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Agile and Large Teams


Agile software development techniques definitely scale. In Dr. Dobb's 2008 Agile Adoption Survey we saw that organizations are applying agile strategies in a variety of team sizes, including teams of over 200 people. For example, Lotus Sametime 7.5 was developed by an agile team of over 200 people at the peak of the project and within IBM there are other agile projects on the order of 500-600 people. At the Agile 2006 and 2007 conference, there were experience reports from agile teams of several hundred people. I expect the same at this year's conference, to be held August 4-8 (www.agile2008.org). Because one team organization structure does not fit all, this month I share strategies for organizing teams of various sizes.

A few years ago, Larry Constantine presented the best definition of a large project that I've ever run across: A large project is 20 percent bigger than any project you've successfully accomplished in the past. In other words, size is in the eye of the beholder, regardless of what the spammers may claim <smile>. For example, some organizations may consider a 20-person project to be huge whereas others may consider a 200-person project to be merely mid-size. For the sake of this discussion, the border between small and medium-sized project teams will be around 15, and between medium and large-sized teams around 50.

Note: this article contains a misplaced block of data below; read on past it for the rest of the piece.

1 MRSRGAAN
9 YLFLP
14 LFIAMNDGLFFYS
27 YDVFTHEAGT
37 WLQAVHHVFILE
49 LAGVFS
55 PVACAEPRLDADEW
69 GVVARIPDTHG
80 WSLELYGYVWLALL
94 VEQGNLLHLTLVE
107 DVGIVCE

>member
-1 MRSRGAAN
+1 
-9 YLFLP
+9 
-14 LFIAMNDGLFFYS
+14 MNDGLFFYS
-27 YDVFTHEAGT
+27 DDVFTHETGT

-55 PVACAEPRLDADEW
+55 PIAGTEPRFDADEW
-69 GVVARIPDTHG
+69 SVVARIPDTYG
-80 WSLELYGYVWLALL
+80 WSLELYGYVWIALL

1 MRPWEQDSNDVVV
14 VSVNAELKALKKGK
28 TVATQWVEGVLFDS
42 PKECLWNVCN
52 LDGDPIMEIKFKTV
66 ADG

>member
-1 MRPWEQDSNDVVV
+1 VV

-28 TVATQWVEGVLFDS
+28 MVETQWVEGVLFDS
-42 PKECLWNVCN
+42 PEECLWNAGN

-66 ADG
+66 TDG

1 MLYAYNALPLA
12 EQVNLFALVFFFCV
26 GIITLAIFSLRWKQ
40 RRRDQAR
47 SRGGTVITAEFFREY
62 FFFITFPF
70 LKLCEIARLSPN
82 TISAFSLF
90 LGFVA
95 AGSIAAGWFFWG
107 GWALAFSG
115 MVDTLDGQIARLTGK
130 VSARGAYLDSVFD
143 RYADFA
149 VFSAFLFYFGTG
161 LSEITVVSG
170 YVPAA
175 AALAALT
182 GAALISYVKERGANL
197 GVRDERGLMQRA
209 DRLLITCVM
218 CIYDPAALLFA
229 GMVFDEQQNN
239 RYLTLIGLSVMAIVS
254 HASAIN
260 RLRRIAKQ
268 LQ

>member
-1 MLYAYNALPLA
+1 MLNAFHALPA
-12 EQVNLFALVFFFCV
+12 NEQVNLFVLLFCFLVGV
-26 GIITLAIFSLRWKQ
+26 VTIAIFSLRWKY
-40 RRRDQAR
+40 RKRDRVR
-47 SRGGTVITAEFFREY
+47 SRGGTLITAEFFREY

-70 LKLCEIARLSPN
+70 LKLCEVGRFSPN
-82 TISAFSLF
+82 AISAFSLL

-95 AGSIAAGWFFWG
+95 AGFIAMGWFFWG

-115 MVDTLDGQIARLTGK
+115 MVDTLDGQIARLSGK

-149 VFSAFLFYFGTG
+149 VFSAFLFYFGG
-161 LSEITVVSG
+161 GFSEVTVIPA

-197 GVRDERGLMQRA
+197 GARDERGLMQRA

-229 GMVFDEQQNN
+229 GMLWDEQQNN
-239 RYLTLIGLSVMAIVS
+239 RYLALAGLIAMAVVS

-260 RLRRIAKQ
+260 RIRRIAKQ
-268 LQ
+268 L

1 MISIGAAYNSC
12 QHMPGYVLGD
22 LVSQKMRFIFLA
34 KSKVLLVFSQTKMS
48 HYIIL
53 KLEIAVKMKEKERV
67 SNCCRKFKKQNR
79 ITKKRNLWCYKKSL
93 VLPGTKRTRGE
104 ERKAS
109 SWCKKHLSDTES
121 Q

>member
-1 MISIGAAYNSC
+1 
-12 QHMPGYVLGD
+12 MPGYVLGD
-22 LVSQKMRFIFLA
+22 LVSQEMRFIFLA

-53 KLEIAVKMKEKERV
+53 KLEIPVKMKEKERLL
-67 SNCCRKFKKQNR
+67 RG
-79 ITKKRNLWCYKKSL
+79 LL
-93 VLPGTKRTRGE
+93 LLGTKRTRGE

Agile in the Small

Most agile teams are less than 10 people and colocated. Although this sounds naive, Jim Highsmith has estimated that close to three quarters of all software development teams, be they agile or not, are less than 10 people in size. In this relatively simple situation, you can adopt a simple team organization structure, as in Figure 1. Agile team members, particularly on small teams, tend to be generalizing specialists (www.agilemodeling.com/essays/generalizingSpecialists.htm) who have one or more specialties such as Java programming or testing, at least a general knowledge of the software process and of the domain that they're working in, and the willingness to collaborate closely with and learn from others.

What you typically read about in the agile literature is how a team of developers, lead by a team coach or "Scrum Master", works closely with a product owner who represents the stakeholder community to build a high-quality working system on an incremental basis. What you don't hear about as often is what I call the "supporting cast"—the technical experts, domain experts, and optional independent tester who help the team to succeed. Sometimes the team needs the help of technical experts, such as build masters to set up their build scripts or a database expert to help tune their database. Similarly, sometimes the product owner will bring in domain experts to work with the team, perhaps a tax expert to explain the nuances of a requirement or the sponsoring executive to explain the vision for the system. Effective agile teams often have an independent test team working in parallel that validates their work throughout the lifecycle (see "Scaling Test Driven Development, www.ddj.com/architect/205207998). Domain and technical experts are typically brought into the team for a short period of time, perhaps only a few hours or days, to help with a specific task. Independent testers and agile DBAs work with the team on an ongoing basis.

Figure 1: Organizing a small agile team. Agile teams of 10 people or less are organized in a simple manner.


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